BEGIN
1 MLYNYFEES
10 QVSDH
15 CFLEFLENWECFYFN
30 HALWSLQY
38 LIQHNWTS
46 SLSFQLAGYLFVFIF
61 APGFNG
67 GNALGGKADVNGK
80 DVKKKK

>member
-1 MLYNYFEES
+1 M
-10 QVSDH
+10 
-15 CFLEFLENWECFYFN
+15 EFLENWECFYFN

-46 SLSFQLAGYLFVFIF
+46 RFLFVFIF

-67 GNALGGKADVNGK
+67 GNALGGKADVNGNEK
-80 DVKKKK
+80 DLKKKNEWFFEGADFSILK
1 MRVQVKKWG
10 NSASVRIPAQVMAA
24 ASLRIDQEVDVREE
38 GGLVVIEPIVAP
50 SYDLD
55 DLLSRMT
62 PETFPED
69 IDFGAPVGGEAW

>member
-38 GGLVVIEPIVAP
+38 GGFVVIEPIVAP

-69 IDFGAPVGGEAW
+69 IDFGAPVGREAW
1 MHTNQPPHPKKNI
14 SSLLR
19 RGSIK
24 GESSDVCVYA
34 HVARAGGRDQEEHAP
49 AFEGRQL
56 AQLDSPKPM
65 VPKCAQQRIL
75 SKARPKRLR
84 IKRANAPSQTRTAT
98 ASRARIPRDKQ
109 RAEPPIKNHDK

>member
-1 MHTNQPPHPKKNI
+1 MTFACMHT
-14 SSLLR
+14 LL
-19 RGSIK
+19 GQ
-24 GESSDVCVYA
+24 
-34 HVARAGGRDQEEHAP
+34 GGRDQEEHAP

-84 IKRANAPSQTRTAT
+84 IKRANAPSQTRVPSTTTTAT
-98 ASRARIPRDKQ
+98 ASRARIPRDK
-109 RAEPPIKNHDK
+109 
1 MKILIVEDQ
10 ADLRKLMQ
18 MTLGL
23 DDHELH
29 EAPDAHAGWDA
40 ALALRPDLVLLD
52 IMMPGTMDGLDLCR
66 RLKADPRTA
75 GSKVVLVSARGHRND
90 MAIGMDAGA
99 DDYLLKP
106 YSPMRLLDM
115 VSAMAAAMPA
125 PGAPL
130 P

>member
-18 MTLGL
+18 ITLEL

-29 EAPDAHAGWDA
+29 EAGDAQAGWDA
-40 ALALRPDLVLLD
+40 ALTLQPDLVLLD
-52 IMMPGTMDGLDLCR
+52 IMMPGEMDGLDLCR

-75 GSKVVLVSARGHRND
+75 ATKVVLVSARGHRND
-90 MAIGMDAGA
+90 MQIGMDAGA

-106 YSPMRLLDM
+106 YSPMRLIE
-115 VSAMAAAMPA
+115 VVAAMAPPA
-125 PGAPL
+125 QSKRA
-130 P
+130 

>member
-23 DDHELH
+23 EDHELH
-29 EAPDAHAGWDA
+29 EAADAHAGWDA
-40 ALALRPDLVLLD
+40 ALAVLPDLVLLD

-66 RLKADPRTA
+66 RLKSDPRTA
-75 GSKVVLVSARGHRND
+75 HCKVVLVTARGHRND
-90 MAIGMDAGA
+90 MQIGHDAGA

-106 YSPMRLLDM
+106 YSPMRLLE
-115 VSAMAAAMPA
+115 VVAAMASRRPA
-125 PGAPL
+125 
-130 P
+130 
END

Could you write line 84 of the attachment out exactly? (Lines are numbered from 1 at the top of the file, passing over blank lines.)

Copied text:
+29 EAGDAQAGWDA